Annual Chair in “Biodiversity and Ecosystems” at the Collège de France

Annual Chair in “Biodiversity and Ecosystems” at the Collège de France

One of the next projects that the Fondation Jean-François and Marie-Laure de Clermont Tonnerre intends to support concerns the annual chair in “Biodiversity and ecosystems” of the Collège de France, which will be held on February 4, 2021.

“This French institution – which we owe to François 1er – has had the noble ambition since 1530 of teaching“ knowledge in the process of being established ”in the fields of science, letters or the arts.

The particularity of the Collège de France is to provide high-level courses, free of charge, non-qualification and open to all without conditions or prior registration.

This place apart in the French intellectual landscape has about fifty chairs whose purpose evolves according to the latest developments in science and which refer to the most diverse fields such as mathematics, physics, or archeology, linguistics, or philosophy.

The holder of a chair is elected by his peers on the basis of his work and not his academic titles, which gives him a particular aura in his discipline and influence both in France and abroad.

Biodiversity is the natural heritage that we leave as a legacy for future generations

Chris Bowler has been awarded the annual chair in biodiversity for the year 2020/21.

This scientist in molecular biology is notably known for having characterized the genome of diatoms, major constituents of plankton which happens to be the basis of all marine food chains.

He is also one of the scientific coordinators of the Tara Oceans expedition which toured the world between 2009 and 2013 and collected more than 35,000 water samples from different depths in order to analyze them.

In order to carry out the appropriate actions to protect this heritage, it is still necessary to understand the challenges and correctly apprehend the observations made by scientists.

I am convinced that more than ever, we have an ethical and moral responsibility in the face of this challenge.

Biodiversity has economic as well as social, cultural and aesthetic value and protecting it is a complex task because most human actions have a harmful effect on ecosystems.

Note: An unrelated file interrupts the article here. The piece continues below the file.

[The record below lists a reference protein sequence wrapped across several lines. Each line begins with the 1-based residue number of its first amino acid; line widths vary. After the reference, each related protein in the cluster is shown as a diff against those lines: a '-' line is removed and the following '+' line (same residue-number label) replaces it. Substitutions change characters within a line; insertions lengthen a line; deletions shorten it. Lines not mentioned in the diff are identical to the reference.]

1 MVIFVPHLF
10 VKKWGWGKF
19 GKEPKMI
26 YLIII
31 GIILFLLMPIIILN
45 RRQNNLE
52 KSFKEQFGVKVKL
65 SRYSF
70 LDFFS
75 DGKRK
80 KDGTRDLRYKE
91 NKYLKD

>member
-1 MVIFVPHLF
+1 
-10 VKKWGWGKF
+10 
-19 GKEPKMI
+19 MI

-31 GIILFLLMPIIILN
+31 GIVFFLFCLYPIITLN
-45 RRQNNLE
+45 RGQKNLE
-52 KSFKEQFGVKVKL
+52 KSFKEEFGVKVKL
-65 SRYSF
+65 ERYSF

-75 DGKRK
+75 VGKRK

This is the case with pollution generated by our activities which affects living species, deforestation which destroys the habitat of animals and insects….

Protecting biodiversity,  comes down to wanting to change our economic model to limit the devastating effects of our impact on natural environments,  and to accept to hear the voice of the infinitely small.

The stakes are high !

Through this chair, our Foundation pursues a clear objective which is to give particular resonance to the work, research and analyzes carried out by Chris Bowler.

Nature today in all the richness of its diversity is the result of a long history that began more than 13 billion years ago.

The scientific approach is based on a number of postulates, principles and paradigms and the enlightened message given by the researchers,  must be relayed and serve as a basis for reflection for the actions to be taken.

The cry of alarm as to the need for action must be heard and followed up with effects appropriate to the gravity of the global situation.

To do this, the scientific findings must be translated into language accessible to ordinary people: it is time to awaken the “eco-citizen” that lies dormant in each of us!

We are all responsible for this tremendous legacy of time which should not be squandered.

Moreover, it seems to me that putting knowledge from the life sciences into perspective goes far beyond the strict scientific framework.

The questions relating to life – origin and evolution – which result from it certainly come under science, but just as much of philosophy, politics … or even poetry … You only have to reread Lucretia’s poem *: From Rerum Natura.

According to him, man has the quality of a moral subject vis-à-vis nature:

there is a pact between them and man must accept and respect the laws and devote himself to the study of natural phenomena to adapt to them …

Hopefully it’s not too late! ”

* Latin poet and philosopher from the 1st century BC